Three Old Friends,
This story contains many elements of a fairy tale. Unfortunately however, real life stories, unlike those fanciful tales of legendary deeds, never seem to end the way the Dane, Hans Christian Andersen, nor the German Brothers Grimm would have you believe. Maybe that's why they are called fairy tales. Everything falls into place in the end, as if some tiny, clever, imaginary being in human form, has waved her magic wand to rectify all of the outstanding issues and force everything to end happily ever after.
Indeed my story today does end on a happy note ... but only because I stop the narration where I do. I shan't spoil this by continuing any further.
The two men were friends before the war. They were both from the Slovak part of Czechoslovakia. Both were married with children. Their two families lived in Presov, though one of them originated in Bratislava, today the capital city of Slovakia. The Jews always referred to this city by its German name, Pressberg, renowned for its Yeshiva. Typical for this area, Bratislava also had a third, Hungarian, name, Pozsony. Interestingly Pozsony was the capital of Hungary before Budapest!
The two men returned from their living hell, alone, widowed by the tragedies that befell their people. Their wives and children, and indeed most of their extended families and friends, were brutally murdered by the cursed Germans.
Both remarried soon after the war, to women who had not previously been married, each from different regions of Slovakia. The two couples lived in Prague. One friend was the rabbi of Prague — in fact of all of Czechoslovakia, as he was the only rabbi to return home after the atrocities. His friend was a businessman, now picking up from where he was when he was dragged away by foreign forces who classified him a subhuman.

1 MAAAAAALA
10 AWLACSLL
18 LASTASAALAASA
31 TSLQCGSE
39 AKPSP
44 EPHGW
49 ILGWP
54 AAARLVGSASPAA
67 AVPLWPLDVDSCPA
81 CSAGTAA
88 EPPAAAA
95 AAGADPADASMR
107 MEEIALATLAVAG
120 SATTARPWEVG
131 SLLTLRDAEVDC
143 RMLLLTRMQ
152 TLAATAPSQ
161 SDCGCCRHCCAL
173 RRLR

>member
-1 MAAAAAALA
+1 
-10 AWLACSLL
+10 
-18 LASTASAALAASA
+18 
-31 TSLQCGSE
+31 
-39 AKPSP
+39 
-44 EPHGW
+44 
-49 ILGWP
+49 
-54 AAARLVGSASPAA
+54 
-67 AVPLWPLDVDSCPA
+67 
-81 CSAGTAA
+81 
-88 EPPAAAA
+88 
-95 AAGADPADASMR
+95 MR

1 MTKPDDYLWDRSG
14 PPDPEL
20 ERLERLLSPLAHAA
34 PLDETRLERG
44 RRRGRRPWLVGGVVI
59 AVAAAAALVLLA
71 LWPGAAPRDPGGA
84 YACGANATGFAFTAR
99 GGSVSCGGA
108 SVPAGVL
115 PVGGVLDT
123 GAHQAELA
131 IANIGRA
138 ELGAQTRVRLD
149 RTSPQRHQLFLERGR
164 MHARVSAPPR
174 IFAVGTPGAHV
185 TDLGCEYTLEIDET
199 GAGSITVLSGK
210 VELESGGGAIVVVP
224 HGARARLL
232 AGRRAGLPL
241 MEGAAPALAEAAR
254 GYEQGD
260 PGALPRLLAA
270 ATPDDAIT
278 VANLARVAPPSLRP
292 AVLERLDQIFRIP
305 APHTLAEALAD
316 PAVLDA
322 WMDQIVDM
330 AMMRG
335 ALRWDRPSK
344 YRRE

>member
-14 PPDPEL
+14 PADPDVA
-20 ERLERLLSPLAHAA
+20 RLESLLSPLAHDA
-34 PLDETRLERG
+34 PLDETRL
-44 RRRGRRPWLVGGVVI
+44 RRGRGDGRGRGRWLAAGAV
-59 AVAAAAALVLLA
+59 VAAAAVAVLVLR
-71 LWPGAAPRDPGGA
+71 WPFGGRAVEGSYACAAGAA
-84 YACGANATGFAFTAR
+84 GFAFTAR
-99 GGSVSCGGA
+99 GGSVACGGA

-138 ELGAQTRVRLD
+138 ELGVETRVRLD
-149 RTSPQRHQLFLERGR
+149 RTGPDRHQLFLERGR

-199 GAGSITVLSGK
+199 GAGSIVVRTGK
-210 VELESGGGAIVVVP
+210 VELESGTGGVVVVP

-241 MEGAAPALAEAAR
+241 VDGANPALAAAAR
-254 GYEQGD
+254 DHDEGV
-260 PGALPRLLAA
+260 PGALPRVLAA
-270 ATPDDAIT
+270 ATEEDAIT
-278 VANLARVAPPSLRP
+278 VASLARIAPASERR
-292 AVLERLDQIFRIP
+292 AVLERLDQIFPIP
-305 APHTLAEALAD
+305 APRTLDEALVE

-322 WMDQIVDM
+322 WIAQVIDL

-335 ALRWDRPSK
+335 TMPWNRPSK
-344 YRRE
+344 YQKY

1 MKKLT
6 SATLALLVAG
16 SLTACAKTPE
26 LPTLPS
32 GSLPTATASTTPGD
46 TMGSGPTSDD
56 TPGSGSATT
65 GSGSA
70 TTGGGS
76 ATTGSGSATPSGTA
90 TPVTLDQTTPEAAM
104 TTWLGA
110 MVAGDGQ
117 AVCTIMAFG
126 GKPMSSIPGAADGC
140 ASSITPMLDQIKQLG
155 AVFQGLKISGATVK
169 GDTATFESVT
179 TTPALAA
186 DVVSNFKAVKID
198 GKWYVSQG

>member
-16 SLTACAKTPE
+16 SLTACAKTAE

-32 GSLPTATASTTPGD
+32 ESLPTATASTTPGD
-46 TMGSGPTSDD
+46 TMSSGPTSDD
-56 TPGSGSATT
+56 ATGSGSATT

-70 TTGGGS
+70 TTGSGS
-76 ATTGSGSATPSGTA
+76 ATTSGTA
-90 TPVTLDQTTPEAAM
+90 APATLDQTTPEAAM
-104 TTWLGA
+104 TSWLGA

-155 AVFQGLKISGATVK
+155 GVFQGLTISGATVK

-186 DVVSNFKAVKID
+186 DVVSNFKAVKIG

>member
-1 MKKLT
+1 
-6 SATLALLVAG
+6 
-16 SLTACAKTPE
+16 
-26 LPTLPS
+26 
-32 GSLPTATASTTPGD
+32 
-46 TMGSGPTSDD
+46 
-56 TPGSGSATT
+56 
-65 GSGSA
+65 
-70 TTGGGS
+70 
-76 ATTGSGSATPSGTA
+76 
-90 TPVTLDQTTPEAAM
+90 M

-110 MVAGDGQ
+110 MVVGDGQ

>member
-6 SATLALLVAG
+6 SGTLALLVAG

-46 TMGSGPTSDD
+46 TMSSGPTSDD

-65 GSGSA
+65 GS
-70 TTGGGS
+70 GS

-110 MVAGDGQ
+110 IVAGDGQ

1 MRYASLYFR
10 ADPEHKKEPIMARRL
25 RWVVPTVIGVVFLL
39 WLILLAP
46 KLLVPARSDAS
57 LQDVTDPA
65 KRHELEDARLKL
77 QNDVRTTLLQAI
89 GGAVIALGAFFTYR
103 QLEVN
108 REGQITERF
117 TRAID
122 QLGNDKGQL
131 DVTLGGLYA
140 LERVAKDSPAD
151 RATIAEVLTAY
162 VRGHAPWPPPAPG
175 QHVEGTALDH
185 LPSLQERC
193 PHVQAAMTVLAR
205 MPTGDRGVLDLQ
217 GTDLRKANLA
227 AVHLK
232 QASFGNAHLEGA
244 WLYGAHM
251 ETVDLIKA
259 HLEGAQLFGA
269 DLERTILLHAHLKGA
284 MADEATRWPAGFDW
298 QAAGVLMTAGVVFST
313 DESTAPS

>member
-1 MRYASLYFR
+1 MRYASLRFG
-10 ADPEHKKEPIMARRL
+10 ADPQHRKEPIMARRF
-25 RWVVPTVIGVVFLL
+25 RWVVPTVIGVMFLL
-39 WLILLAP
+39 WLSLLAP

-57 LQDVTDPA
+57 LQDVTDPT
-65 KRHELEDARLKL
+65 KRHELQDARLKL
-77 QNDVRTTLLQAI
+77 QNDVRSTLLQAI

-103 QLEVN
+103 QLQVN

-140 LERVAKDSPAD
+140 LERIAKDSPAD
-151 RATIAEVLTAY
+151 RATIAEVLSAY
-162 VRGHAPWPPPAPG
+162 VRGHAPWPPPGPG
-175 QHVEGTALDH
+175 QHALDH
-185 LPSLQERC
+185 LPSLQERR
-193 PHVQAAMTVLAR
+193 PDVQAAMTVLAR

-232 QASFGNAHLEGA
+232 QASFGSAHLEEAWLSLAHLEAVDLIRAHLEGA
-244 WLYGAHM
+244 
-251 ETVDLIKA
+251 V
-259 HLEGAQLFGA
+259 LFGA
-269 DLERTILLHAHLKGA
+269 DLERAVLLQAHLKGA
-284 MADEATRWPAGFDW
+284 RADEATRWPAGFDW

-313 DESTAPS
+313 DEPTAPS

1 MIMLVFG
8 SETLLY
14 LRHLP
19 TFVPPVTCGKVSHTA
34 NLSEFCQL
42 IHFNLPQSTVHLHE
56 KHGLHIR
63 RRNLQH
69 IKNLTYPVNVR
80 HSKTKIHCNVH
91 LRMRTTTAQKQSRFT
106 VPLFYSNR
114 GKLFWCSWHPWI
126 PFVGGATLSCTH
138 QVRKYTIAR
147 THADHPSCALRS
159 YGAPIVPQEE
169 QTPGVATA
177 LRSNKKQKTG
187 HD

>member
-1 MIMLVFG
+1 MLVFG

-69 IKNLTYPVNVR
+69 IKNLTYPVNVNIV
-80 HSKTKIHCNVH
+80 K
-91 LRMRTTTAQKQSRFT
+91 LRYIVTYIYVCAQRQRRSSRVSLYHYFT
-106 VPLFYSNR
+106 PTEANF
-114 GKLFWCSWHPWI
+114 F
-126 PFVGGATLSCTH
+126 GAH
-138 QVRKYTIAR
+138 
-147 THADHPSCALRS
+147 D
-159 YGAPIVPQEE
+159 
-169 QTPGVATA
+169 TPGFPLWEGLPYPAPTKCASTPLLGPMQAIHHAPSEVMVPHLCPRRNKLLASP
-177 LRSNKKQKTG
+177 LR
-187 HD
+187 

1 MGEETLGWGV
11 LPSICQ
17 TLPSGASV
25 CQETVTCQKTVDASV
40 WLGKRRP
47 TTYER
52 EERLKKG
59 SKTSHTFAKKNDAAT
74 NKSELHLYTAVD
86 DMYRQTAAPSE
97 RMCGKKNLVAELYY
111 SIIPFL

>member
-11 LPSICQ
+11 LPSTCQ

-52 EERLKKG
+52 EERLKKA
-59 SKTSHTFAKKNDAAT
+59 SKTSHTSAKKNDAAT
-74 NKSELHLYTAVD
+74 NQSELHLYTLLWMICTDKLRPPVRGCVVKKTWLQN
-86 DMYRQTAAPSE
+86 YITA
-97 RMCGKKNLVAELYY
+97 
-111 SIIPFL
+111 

The two men had a third friend from before the war (they all knew each other through the Zionist youth movements in which they were members), another man who too had lost a wife and daughter, and was now attempting to pick up the pieces. He, however, returned to his original hometown, in Slovakia, to Topolcany, a country town not far from Bratislava. He now managed his uncle's business, in which he had worked before the war. As in all fairy stories, and really just by chance, the Rabbi's new wife was this friend's cousin. It was convenient for him to stay at the Rabbi's house in Prague whenever he was there on business. He flew to Prague every couple of months.
On one of his visits, he met the businessman's wife. This lady was very impressed by the visitor and thought to herself, "this man is so handsome and so polite — he would be perfect for my sister". She however was living five hundred miles away, to the east.
As in all good fairy tales, it so happened that the sister and the handsome visitor were both visiting Prague at the same time. Our scheming wives arranged for the two to meet, over afternoon tea at the good Rabbi's house. Six people for tea. It appeared to be a match made in Heaven. And the sister was definitely interested.
But it was not to be. The visitor was deeply in love with another fair lady, the wife of his murdered cousin. She was waiting for him back in their hometown. They were planning marriage in the very near future. As in all good Grimm fairy tales, our two heroines were just a little too late.
The war was over, but these were still very turbulent times. Europe was changing, sometimes daily. The wedding never took place. The fiancée suddenly decided to seek greener pastures. She sailed for New York City and married a very wealthy local. Her beau remained to brood in Europe, continuing in the family business. Then, almost too late, he realised that Czechoslovakia was now ruled by a communist regime. He fled as fast as he could, to Italy, leaving everything, except for the proverbial shirt on his back, behind. After a few months in Italy, he made his way to Melbourne, Australia.